Do you want to work abroad? If so, it may be interesting for both the recruiter - who is recruiting remotely - and the customer to discover who they are dealing with. That’s only logical, but also as a candidate it is always nice to match a name to a face and get a better idea of what the job is about. That's why more and more job interviews are held via video chat apps such as Skype. We will give you nine tips to make a positive impression during your online job interview.
Test your equipment
Preparing well is definitely worth it. This applies not only to the content of your call, but also to testing your devices. Technology is fantastic, but hiccups can always happen. So make sure to have a stable internet connection and test your webcam and audio settings in advance (we recommend using earphones). Try Skype, so you know how the application works and what features you can use during the interview.
Get used to your image
Pretending to be different from who you really are is never a good idea. But when you see yourself on the screen for the first time, it may be a bit strange. Watch how you come across on the screen and, by way of rehearsal, answer a few simple questions by yourself. It will make you more comfortable with the medium and more at ease with the technology during the conversation. Don’t forget to smile and show some enthusiasm!
Set up a professional account
You are fully prepared, but you almost forgot: your personal Skype account has a funny nickname and a separate email address. Avoid embarrassing situations: the username bricklayer_123 or email address email@example.com may not give the best of impressions. You could consider making a second account and use ‘firstname.lastname’: professional and clear. Adding a photo is also a good idea.
Rest assured: we are not the Fashion Police for job interviews. Nevertheless, it is important to take care of your appearance. Put on clothes you would also wear during an offline job interview. And make sure to dress from head to toe: you may have to get up at some point during the interview. I'm sure you wouldn’t like the interviewer to see you in your boxer shorts. Avoid wearing colours that are too bright or jewellery that may be distracting for the recruiter.
Choose your setting wisely
A job interview should best be organised at your home, not in a bar or in the meeting room of your current employer. Your room doesn't have to be spick and span, but sit in an orderly room with a neutral background. Try to have some natural daylight, but don't sit too close to a window, as this will cause too much backlighting. Sit down calmly at about an arm's length from the camera and position it at eye level. In this way you will look directly at the recruiter.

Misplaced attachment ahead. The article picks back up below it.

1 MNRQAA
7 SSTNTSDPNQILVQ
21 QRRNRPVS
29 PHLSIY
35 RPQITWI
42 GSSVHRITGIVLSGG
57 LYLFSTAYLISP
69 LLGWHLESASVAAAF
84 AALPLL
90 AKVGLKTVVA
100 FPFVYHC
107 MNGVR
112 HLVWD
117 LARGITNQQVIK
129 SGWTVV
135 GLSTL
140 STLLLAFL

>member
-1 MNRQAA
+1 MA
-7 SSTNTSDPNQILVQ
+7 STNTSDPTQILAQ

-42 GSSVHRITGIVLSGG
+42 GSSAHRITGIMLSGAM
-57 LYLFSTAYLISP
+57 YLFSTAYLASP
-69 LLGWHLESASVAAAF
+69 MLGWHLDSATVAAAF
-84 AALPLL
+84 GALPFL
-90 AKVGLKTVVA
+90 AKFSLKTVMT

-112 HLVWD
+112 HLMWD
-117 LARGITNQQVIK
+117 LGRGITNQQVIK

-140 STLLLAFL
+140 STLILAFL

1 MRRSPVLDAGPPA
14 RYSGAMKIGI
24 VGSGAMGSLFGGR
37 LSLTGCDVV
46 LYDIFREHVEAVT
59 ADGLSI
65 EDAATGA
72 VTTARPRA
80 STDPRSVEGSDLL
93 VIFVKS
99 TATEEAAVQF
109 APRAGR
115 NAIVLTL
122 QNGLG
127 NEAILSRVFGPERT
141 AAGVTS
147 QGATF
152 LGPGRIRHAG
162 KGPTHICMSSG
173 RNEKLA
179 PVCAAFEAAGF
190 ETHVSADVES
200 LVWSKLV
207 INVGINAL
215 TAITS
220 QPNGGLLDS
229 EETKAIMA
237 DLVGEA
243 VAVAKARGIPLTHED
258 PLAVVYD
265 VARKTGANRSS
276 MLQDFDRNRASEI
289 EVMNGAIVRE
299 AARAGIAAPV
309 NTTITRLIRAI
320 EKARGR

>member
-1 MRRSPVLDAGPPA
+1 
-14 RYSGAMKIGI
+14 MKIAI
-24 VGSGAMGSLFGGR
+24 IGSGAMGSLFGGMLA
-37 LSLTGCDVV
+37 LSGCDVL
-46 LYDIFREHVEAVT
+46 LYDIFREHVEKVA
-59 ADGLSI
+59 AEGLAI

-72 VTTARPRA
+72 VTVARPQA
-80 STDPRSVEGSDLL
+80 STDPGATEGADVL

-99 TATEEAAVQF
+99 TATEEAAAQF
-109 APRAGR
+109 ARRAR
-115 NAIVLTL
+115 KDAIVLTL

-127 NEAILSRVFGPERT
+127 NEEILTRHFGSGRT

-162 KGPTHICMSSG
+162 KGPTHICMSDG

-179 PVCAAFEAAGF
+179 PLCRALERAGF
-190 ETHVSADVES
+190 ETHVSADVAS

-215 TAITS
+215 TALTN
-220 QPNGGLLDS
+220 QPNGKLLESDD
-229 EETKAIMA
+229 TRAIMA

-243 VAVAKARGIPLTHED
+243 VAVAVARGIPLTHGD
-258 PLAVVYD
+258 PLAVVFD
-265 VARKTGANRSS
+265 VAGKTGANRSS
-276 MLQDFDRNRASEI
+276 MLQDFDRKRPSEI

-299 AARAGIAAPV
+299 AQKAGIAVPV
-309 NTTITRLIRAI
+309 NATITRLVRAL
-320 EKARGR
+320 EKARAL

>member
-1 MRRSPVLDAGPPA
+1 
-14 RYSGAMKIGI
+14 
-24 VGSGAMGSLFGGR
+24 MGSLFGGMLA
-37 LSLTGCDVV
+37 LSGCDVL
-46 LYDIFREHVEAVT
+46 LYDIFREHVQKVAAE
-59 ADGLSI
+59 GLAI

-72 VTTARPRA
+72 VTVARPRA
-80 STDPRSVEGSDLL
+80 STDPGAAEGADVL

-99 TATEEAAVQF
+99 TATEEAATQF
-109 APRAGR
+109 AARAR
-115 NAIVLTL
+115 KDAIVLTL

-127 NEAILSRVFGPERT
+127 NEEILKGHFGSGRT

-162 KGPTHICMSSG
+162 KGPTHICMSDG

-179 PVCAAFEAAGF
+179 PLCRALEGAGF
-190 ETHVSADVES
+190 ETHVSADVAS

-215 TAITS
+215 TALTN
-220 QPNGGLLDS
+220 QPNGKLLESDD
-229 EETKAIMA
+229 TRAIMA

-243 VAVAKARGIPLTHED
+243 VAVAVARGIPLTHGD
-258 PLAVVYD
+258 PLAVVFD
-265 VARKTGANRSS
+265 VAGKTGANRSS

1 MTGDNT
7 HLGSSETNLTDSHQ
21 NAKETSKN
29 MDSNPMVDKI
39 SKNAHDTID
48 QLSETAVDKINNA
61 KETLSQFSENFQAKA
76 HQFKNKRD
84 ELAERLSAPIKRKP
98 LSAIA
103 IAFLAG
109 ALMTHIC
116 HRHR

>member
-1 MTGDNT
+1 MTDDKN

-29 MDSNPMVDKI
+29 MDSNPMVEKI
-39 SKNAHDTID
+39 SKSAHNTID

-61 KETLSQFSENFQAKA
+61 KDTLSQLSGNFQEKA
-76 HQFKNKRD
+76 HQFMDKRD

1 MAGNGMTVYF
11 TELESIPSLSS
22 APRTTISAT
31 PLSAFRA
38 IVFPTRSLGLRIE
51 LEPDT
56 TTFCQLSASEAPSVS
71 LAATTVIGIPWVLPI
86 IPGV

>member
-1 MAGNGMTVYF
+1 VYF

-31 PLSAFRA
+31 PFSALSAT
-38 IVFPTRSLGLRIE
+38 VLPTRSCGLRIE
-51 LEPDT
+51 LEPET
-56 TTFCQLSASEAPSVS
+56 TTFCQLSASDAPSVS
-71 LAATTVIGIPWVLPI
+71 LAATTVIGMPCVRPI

The sound of silence! Close any unnecessary open programs before you start the job interview. You don't want Facebook notifications to suddenly pop up or your Spotify playlist to start playing loud beats. Also, set your Skype status to “Do not disturb”. And we do understand you love your pet, but please make sure that the little rascal can’t enter the room and jump onto your lap or the keyboard, barking loudly.
We’re sure you’ll prepare your interview well: look up information about the company, think about answers to frequently asked questions ... But looking at your notes is not a crime: you could make a list of things - using key words or highlighted phrases, for example - that you definitely want to say or ask during the conversation. But also check your notes thoroughly before the start. It doesn’t look natural when you read things out loud or recite them by heart.
Keep useful documents at hand
Besides notes, it may be useful to have a printed copy of your CV, cover letter and, if appropriate, your portfolio nearby. It will allow you to keep up with the recruiter when he or she is going over your documents. Skype also makes it easy to share your documents or send them to each other: make sure to put them in a folder that you can find easily. Also keep a notebook at hand to take notes.
Expect the unexpected
You can prepare everything down to the last detail, but something can always go wrong. It’s not the end of the world: we're all human beings and technology wouldn't be technology if something didn't go wrong on a regular basis. The most important advice: stay calm during this challenging moment and don't let it get to you. It is even an excellent way to show the recruiter that you keep your calm in unexpected and stressful situations.
Looking for a great job (abroad)? Let’s do this: